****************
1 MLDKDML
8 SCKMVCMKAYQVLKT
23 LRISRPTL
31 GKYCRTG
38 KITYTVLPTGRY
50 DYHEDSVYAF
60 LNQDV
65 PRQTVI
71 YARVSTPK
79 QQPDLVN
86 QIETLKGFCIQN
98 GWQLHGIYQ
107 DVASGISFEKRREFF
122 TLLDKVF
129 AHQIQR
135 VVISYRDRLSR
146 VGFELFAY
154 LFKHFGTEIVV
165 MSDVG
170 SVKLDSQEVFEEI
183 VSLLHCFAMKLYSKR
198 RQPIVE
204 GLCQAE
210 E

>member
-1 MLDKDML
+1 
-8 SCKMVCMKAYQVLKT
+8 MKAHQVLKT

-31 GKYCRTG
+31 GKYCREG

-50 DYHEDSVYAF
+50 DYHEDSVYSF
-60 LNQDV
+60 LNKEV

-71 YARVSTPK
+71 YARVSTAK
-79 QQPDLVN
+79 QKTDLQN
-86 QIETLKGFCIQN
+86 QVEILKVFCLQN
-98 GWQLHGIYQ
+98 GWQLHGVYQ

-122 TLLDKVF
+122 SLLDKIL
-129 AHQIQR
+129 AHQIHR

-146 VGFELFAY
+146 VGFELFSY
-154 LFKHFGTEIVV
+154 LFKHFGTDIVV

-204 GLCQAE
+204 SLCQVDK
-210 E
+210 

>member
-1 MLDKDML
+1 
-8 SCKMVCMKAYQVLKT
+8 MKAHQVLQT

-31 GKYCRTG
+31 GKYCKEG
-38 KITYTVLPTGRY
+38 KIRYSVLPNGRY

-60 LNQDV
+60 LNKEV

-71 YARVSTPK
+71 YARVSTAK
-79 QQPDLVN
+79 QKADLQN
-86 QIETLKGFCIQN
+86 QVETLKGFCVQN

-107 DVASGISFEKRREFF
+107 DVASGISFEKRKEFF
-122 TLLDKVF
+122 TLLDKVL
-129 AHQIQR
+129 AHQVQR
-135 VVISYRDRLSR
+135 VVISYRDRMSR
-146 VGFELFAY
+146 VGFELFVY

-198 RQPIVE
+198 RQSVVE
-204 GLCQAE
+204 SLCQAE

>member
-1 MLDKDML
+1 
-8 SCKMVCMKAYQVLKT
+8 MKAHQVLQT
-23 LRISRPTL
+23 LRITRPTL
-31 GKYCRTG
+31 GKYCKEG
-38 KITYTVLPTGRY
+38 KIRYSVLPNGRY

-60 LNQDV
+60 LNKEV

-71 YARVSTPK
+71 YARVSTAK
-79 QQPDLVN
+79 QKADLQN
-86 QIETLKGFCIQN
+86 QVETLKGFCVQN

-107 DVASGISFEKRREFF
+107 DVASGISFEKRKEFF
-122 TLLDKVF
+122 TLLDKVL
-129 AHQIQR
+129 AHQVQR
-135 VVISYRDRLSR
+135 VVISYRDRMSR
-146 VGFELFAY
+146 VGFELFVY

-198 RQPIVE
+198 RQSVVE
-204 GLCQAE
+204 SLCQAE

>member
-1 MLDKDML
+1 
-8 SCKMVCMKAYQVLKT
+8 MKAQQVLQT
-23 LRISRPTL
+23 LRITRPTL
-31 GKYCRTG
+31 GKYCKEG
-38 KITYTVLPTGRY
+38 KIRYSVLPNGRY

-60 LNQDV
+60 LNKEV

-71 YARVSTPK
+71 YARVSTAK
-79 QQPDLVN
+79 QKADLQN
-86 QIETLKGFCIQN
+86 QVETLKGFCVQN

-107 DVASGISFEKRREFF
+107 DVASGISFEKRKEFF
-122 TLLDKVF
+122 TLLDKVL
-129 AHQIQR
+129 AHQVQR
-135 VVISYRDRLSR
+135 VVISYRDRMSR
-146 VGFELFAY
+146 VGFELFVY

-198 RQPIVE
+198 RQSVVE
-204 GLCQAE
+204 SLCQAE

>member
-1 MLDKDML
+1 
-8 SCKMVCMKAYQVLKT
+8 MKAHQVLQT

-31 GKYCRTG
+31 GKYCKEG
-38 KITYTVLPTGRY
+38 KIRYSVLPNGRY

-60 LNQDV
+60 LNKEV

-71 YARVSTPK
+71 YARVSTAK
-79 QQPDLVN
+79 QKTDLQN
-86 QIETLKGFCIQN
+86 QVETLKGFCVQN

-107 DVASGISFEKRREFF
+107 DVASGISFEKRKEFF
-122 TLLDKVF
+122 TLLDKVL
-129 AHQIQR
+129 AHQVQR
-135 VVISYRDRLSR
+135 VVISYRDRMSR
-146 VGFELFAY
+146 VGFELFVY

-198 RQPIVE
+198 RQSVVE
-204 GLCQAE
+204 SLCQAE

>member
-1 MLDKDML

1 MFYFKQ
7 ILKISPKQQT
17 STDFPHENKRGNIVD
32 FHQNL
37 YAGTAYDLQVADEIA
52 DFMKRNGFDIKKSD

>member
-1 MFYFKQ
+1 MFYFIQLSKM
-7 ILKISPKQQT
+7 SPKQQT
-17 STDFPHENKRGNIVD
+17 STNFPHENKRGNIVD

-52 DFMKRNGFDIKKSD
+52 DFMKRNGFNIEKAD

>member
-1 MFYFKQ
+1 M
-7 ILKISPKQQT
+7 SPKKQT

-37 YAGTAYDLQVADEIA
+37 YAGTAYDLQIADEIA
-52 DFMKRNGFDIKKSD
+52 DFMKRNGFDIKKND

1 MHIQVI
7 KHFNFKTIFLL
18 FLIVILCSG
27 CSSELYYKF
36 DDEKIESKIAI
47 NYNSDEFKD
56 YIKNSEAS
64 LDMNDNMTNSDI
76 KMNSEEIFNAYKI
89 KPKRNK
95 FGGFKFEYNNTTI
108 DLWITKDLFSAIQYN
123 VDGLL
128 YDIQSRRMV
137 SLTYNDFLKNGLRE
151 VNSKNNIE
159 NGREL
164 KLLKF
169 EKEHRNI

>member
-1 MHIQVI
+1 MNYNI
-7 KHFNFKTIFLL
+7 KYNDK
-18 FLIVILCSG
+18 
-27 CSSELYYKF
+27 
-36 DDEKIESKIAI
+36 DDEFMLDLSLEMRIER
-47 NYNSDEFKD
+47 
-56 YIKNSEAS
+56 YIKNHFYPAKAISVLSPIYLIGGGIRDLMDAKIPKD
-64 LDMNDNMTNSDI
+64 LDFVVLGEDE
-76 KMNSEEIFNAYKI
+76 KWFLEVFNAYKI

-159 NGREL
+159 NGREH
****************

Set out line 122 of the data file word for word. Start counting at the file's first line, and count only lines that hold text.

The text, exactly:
+1 